I was looking at tetration and considering its little taylor series, given by:

(1) \( sexp(x) = \bigtriangleup \sum_{n=0}^{\infty} a_n + n(x \bigtriangledown l) - ln(n!) \)

where:

\( \bigtriangleup \sum_{n=0}^{r} f(n)= f(0) \bigtriangleup f(1) \bigtriangleup...{f®} \)

and:

\( x \bigtriangleup y= \ln(e^x + e^y) \)

\( x \bigtriangledown y = \ln(e^x - e^y) \)

specifically, what I was trying to do is find a relationship between the coefficients of tetrations' little taylor series and normal taylor series. We'll say:

\( sexp(x) = \sum_{n=0}^{\infty} b_n \frac{(x-l)^n}{n!} \)

so I'm looking for \( b_n \) as an expression of \( a_n \) or vice versa.

So I started off by looking at (1):

\( sexp(x) = \bigtriangleup \sum_{n=0}^{\infty} a_n + n(x \bigtriangledown l) - ln(n!) \)

\( sexp(x) = ln(\sum_{n=0}^{\infty} e^{a_n + n(x \bigtriangledown l) - ln(n!)}) \)

\( sexp(x+1) = \sum_{n=0}^{\infty} e^{a_n} \frac{(e^x - e^l)^n}{n!} \)

and now let this equal our formula for sexp(x+1) using \( b_n \) or the normal taylor series.

\( \sum_{n=0}^{\infty} e^{a_n} \frac{(e^x - e^l)^n}{n!} = \sum_{d=0}^{\infty} b_d \frac{(x+1-l)^d}{d!} \)

and subtract the right hand side from the left hand side

\( \sum_{n=0}^{\infty} \frac{e^{a_n}(e^x - e^l)^n - b_n (x+1-l)^n}{n!} = 0 \)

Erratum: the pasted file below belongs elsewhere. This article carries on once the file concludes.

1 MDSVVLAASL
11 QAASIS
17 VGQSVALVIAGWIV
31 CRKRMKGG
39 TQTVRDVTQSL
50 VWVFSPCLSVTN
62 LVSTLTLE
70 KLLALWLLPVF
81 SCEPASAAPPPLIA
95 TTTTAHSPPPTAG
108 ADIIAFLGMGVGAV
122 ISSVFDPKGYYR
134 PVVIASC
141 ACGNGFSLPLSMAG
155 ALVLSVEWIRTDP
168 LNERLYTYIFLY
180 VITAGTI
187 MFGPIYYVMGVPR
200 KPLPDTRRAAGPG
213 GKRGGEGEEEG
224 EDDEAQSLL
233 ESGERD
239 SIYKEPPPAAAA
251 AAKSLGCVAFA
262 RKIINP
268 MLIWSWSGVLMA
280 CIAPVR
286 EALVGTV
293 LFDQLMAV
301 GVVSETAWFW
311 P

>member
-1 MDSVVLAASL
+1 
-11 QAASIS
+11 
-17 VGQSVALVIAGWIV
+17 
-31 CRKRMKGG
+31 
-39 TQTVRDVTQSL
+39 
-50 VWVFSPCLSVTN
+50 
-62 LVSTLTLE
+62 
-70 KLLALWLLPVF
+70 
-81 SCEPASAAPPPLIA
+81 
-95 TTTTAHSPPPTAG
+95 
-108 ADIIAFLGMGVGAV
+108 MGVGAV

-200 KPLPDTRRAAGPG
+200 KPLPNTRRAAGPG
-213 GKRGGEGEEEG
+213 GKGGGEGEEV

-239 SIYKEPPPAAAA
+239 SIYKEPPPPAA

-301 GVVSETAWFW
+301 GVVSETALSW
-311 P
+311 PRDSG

and now, since x is essentially arbitrary, let x = l to give:

\( \sum_{n=0}^{\infty} \frac{b_n}{n!} = 0 \)

but this contradicts the original Taylor series expansion

\( sexp(x) = \sum_{n=0}^{\infty} b_n \frac{(x-l)^n}{n!} \)

which states:

\( \sum_{n=0}^{\infty} \frac{b_n}{n!} = sexp(l+1) \)

Any help would be greatly appreciated, thanks.

The only solution I have is \( l = -2 \)

(1) \( sexp(x) = \bigtriangleup \sum_{n=0}^{\infty} a_n + n(x \bigtriangledown l) - ln(n!) \)

where:

\( \bigtriangleup \sum_{n=0}^{r} f(n)= f(0) \bigtriangleup f(1) \bigtriangleup...{f®} \)

and:

\( x \bigtriangleup y= \ln(e^x + e^y) \)

\( x \bigtriangledown y = \ln(e^x - e^y) \)

specifically, what I was trying to do is find a relationship between the coefficients of tetrations' little taylor series and normal taylor series. We'll say:

\( sexp(x) = \sum_{n=0}^{\infty} b_n \frac{(x-l)^n}{n!} \)

so I'm looking for \( b_n \) as an expression of \( a_n \) or vice versa.

So I started off by looking at (1):

\( sexp(x) = \bigtriangleup \sum_{n=0}^{\infty} a_n + n(x \bigtriangledown l) - ln(n!) \)

\( sexp(x) = ln(\sum_{n=0}^{\infty} e^{a_n + n(x \bigtriangledown l) - ln(n!)}) \)

\( sexp(x+1) = \sum_{n=0}^{\infty} e^{a_n} \frac{(e^x - e^l)^n}{n!} \)

and now let this equal our formula for sexp(x+1) using \( b_n \) or the normal taylor series.

\( \sum_{n=0}^{\infty} e^{a_n} \frac{(e^x - e^l)^n}{n!} = \sum_{d=0}^{\infty} b_d \frac{(x+1-l)^d}{d!} \)

and subtract the right hand side from the left hand side

\( \sum_{n=0}^{\infty} \frac{e^{a_n}(e^x - e^l)^n - b_n (x+1-l)^n}{n!} = 0 \)

and now, since x is essentially arbitrary, let x = l to give:

\( \sum_{n=0}^{\infty} \frac{b_n}{n!} = 0 \)

but this contradicts the original Taylor series expansion

\( sexp(x) = \sum_{n=0}^{\infty} b_n \frac{(x-l)^n}{n!} \)

which states:

\( \sum_{n=0}^{\infty} \frac{b_n}{n!} = sexp(l+1) \)

Any help would be greatly appreciated, thanks.

The only solution I have is \( l = -2 \)